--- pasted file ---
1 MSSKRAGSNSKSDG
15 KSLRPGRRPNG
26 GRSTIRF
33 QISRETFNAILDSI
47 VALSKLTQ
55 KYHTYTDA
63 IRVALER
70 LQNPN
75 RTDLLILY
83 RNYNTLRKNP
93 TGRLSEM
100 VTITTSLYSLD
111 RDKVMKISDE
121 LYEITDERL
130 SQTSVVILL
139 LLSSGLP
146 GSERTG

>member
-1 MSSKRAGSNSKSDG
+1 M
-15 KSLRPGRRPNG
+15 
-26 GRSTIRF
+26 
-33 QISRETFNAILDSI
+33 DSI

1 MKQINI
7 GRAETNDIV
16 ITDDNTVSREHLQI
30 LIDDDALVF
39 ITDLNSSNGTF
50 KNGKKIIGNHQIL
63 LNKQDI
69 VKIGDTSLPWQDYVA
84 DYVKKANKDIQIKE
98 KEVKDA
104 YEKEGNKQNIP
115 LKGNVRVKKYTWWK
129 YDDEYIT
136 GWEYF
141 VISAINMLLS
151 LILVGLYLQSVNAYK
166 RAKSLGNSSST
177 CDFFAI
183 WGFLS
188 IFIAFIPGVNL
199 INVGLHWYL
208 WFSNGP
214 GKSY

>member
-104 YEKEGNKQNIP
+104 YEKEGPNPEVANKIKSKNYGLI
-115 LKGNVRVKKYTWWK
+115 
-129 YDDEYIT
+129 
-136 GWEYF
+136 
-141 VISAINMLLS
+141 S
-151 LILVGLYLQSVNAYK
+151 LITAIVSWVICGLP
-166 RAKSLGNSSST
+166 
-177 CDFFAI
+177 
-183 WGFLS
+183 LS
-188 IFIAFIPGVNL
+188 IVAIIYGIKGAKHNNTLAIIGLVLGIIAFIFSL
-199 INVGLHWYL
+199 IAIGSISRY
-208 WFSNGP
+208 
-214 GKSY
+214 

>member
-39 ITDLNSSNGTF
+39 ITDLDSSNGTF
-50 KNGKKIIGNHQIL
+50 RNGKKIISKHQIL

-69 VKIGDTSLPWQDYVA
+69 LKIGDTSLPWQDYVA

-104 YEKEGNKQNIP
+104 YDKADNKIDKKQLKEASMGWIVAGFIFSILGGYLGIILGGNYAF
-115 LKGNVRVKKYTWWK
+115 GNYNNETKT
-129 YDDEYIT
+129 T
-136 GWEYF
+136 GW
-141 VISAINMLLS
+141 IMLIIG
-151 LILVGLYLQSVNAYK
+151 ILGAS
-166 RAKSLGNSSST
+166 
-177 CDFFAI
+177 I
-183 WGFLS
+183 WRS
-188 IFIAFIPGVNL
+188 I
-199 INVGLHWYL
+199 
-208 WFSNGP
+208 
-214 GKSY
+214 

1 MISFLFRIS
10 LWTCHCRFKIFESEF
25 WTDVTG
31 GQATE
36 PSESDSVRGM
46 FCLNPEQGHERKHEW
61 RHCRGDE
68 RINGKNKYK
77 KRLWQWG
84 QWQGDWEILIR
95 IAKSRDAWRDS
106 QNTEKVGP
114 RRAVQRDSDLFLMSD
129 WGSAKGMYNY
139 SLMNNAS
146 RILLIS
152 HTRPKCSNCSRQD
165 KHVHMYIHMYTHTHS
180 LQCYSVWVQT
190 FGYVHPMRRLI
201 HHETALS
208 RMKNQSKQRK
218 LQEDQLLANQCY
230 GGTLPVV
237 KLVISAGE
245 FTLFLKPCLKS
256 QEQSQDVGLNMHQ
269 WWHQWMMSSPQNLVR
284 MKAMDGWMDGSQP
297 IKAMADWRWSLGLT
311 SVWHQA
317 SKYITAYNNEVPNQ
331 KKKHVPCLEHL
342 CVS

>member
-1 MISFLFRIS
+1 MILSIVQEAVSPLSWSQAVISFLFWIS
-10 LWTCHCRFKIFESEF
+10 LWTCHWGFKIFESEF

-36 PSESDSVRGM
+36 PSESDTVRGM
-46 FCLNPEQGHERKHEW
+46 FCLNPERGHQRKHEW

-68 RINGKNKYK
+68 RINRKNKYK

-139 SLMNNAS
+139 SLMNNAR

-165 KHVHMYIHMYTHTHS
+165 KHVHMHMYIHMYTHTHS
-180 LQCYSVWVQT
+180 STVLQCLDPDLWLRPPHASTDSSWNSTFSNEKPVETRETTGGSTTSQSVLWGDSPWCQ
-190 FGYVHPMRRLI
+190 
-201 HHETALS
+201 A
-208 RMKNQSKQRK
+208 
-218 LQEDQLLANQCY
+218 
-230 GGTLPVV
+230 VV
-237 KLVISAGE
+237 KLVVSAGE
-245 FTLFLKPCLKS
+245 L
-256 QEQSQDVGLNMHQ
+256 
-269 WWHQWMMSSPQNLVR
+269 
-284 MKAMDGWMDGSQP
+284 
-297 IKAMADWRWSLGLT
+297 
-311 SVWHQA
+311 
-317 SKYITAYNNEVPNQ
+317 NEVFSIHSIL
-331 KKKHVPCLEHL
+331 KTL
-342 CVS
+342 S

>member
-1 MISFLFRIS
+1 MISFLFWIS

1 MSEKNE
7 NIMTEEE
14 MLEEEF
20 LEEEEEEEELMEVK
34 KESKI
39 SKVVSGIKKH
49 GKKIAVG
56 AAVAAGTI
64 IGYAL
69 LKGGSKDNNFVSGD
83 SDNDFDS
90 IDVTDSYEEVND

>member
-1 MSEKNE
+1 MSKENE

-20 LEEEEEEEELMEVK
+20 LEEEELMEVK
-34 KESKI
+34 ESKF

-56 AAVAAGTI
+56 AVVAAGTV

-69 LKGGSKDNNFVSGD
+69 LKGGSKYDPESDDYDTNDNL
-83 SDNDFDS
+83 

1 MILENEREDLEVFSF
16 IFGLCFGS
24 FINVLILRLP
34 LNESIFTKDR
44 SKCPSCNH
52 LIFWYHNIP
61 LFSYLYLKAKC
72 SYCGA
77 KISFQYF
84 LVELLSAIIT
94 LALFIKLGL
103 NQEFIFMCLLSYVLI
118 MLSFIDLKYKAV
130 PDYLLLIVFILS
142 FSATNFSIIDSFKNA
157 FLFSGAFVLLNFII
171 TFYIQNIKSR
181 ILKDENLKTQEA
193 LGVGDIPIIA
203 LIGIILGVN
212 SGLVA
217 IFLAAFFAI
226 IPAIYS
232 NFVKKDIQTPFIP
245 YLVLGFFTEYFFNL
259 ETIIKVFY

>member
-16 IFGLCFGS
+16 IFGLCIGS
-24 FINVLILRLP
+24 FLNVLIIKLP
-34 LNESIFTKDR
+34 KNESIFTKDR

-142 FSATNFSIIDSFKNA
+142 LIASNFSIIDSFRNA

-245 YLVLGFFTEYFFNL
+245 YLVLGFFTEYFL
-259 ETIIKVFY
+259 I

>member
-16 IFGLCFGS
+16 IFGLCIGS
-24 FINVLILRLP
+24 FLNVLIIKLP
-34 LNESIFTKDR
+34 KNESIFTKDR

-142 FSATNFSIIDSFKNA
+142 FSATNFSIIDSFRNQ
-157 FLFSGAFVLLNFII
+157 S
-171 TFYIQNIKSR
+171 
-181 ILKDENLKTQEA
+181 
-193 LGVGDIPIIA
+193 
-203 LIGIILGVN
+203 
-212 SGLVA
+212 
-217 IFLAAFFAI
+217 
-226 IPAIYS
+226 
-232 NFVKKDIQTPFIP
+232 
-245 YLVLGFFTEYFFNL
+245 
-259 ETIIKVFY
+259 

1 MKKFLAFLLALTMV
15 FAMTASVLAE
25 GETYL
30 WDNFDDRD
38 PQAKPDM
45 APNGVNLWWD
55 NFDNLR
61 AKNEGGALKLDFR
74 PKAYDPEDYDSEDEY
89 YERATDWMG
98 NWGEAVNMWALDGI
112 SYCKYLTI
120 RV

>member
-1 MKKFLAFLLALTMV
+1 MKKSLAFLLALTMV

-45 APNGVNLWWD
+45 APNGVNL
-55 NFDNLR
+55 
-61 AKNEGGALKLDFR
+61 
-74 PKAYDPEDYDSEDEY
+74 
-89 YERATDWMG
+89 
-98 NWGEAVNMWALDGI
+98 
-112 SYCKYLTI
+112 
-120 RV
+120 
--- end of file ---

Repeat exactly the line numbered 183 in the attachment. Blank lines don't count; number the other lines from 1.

-311 SVWHQA